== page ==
We Want Your Job!

We Want Your Job is a regular feature that involves us talking to people in all areas of the games industry about their job and why it’s so awesome! For you guys out there that want to get into the games industry, or even those that are just curious about the people that make the games we love, this is a unique insight behind the scenes of gaming.

This week we talk to Thomas Wilson, Creative Director of Spider-Man: Shattered Dimensions.

Hi! Can you tell us who you are and what you do?

My name is Thomas Wilson and I am the creative director of Spider-Man: Shattered Dimensions. I work at Beenox, a Quebec City based development studio located in Canada. I have been in the industry for about twelve years and I have worked on multiple licensed titles in my career including the recently-released Spider-Man: Shattered Dimensions. As a creative director, my role is to define the vision of a project and make sure the team sticks to it. If the game is fun and looks good, I`ve done my job!

Can you run us through a regular day in the office?

To be honest, there is no such thing as a regular day in the office, and that`s the beauty of working in video games. The creative process of designing games constantly changes my tasks over time. I can be brainstorming ideas one day, writing a design doc another, etc. Depending on where we are in the production schedule, I can be providing specifics for the concept art team, on the production floor testing out mechanics in a prototype, doing level design or build reviews, approving scripts or assets, or even promoting the game at different events. It goes on and on…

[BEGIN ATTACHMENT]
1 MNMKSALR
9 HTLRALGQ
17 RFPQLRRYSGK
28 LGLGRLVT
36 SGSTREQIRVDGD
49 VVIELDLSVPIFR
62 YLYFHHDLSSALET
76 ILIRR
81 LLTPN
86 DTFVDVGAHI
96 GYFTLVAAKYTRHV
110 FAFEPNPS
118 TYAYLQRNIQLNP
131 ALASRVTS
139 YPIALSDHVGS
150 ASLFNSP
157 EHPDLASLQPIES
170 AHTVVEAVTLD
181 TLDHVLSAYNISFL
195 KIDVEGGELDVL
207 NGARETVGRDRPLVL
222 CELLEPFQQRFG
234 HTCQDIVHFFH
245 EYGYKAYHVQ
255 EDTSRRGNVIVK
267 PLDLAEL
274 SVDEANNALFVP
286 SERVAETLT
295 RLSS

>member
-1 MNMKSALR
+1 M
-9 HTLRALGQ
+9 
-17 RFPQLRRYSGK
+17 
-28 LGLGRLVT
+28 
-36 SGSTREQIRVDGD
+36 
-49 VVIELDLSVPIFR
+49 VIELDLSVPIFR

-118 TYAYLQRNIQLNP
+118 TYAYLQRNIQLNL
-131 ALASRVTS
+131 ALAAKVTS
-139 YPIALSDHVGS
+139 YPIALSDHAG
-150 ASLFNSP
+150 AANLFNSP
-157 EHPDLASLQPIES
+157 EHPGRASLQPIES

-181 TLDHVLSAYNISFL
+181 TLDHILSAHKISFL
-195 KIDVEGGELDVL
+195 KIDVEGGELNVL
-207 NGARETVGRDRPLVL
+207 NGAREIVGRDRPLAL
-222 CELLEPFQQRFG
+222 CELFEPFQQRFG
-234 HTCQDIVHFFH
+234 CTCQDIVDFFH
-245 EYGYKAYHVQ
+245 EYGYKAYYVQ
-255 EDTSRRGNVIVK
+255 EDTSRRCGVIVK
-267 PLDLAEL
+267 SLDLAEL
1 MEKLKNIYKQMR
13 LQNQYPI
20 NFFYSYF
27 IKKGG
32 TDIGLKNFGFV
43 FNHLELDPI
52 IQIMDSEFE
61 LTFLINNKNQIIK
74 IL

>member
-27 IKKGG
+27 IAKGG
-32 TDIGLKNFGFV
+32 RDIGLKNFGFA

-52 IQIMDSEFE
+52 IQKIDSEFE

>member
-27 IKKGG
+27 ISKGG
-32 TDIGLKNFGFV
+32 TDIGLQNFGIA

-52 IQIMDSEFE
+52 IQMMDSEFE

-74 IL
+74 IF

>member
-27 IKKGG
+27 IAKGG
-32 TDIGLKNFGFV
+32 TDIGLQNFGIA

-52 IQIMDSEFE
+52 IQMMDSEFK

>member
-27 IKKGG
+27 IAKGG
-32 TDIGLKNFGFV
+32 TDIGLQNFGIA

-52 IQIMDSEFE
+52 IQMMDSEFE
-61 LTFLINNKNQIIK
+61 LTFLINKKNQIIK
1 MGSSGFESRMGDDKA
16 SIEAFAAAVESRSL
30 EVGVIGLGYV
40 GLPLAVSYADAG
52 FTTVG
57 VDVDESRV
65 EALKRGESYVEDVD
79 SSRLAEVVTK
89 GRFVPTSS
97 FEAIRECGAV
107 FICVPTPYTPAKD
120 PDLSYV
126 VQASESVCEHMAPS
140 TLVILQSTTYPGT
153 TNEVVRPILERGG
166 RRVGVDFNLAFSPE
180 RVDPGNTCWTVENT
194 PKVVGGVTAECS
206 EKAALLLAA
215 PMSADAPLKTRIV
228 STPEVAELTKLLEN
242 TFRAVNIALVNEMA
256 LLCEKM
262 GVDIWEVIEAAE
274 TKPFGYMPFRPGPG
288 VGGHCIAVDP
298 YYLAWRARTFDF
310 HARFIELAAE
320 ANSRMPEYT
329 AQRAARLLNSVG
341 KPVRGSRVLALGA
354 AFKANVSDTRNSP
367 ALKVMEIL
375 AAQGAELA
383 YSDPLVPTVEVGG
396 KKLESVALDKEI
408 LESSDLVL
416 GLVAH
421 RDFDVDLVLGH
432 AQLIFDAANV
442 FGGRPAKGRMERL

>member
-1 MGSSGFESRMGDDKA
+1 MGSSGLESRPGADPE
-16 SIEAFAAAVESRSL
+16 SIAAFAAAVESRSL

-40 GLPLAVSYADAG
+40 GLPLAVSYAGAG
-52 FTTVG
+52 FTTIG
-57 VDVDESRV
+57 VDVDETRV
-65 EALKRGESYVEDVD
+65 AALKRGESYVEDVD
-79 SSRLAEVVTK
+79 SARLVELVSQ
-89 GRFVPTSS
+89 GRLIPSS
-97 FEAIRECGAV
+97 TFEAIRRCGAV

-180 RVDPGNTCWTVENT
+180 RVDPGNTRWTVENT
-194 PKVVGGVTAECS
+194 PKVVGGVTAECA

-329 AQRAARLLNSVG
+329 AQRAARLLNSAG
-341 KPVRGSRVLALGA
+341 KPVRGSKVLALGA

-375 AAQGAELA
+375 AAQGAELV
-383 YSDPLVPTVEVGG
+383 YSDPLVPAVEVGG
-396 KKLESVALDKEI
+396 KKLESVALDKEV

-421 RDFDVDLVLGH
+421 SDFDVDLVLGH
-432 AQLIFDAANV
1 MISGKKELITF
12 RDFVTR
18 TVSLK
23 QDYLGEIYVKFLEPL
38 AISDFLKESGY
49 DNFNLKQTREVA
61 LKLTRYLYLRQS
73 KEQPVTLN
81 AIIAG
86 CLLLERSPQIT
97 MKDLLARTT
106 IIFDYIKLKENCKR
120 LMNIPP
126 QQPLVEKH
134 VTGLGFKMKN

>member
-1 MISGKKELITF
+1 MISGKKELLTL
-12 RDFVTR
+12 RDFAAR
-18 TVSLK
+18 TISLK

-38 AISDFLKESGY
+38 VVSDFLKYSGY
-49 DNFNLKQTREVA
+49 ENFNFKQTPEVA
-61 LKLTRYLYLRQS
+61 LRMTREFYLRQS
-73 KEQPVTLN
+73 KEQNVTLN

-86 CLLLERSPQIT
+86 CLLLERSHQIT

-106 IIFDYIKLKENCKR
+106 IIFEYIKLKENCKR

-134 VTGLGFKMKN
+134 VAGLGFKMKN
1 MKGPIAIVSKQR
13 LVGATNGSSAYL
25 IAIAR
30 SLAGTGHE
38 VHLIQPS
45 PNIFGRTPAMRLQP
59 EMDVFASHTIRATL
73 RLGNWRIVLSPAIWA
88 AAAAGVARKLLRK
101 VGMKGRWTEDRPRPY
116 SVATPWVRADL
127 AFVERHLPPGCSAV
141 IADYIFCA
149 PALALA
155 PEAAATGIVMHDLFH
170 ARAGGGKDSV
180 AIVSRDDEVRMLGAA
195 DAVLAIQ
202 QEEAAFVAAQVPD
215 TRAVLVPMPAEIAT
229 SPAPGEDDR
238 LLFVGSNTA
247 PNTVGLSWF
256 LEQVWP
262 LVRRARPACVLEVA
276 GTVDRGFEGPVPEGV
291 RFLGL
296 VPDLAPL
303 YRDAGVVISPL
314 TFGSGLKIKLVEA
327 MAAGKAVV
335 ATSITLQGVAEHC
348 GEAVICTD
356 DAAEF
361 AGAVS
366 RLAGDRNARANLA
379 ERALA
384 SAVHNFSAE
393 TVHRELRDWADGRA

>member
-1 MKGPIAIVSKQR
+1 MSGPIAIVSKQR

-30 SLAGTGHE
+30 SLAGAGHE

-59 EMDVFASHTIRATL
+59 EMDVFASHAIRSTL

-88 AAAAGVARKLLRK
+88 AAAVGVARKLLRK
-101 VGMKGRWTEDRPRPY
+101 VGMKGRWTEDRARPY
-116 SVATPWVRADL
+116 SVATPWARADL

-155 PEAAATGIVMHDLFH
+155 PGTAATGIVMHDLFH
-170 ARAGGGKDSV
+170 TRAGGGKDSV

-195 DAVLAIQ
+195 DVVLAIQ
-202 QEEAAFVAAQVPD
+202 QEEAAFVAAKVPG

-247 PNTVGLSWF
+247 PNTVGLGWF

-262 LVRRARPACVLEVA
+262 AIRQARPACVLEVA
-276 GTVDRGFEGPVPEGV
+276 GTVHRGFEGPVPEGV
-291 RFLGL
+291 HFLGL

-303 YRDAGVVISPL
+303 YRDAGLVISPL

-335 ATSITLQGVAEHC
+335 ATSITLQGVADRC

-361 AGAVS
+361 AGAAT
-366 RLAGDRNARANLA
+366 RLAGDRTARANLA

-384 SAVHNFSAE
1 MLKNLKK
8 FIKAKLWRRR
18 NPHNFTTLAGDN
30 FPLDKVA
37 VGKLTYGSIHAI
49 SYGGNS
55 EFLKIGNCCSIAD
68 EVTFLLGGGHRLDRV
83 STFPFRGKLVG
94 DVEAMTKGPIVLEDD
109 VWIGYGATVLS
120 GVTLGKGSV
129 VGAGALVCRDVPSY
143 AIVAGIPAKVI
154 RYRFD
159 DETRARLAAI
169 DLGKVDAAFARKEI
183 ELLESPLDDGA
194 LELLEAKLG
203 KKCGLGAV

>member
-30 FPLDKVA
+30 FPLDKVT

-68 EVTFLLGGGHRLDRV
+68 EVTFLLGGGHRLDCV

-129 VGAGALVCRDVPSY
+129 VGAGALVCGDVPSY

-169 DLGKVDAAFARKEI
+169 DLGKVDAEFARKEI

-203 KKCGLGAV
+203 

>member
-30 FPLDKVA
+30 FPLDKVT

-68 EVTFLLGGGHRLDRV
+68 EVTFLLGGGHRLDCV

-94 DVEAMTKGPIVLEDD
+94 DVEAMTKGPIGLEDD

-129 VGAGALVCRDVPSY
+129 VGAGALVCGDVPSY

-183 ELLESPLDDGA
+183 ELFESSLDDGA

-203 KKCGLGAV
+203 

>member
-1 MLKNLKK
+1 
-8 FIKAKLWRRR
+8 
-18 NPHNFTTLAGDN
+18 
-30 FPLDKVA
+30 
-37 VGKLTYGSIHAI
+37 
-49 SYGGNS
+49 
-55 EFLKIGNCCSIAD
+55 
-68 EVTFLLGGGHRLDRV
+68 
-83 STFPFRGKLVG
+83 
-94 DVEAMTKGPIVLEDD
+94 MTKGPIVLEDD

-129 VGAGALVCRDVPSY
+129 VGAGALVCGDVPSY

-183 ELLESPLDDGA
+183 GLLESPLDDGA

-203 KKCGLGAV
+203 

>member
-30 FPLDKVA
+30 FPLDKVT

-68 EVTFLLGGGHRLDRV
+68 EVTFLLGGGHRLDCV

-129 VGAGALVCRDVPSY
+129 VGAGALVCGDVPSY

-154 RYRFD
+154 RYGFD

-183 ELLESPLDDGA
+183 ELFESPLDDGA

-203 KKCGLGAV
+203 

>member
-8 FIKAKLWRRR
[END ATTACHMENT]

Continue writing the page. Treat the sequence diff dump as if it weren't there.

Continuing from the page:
How did you get into this role? What do us plebs need to do to get your job?

I got this job by working my butt off. I first got my degree in graphic design at a local college. I then went to study in traditional film animation at Concordia University in Montreal. Realizing I was really interested in 3D animation, I applied to the Ringling School of Art and Design in Florida in the Graphic and Interactive Communications. Back in 1998, there were no clear entry points in the industry so I made it happen. I drew every day at figure drawing classes and spent most of time building an online portfolio that I sent to multiple video game companies around the world. It turned out a development studio in my home town was looking for an entry game designer position. What do you know? I got it!

To get my job, you must be willing to spend a lot of time and effort on your craft. It is a competitive world out there so you must strive to be the best! Contrary to the time I got in the industry, there are programs now that can allow you to get the proper training for the industry. My recommendation is that you look for the best programs and apply there. Once you are in, spend all your energy to be recognized as one of the best students (with respect to your fellow students of course). If you ever meet recruiters, they`ll know!

What do you like most about your role?

Creating. To actually be spending my days using my imagination to create worlds and experiences that players will remember.

If you could change anything about the games industry, what would you change?

I would want to tweak the industry and mindset of gamers out there so that more truly original, creative and innovative titles would be given a better chance to succeed. Unfortunately many people miss out on these original titles because of a variety of reasons, which means sometimes great concepts, games or even studios die off because their games get lost in the shuffle.


Comments

    Mark, I thought being an editor means you have to do some proof-reading.
    It looks like you just did copy and paste from Outlook as I can see a "J" which should have supposed to been a ":-)" instead.

    It's Friday so I'll let you off this time. J

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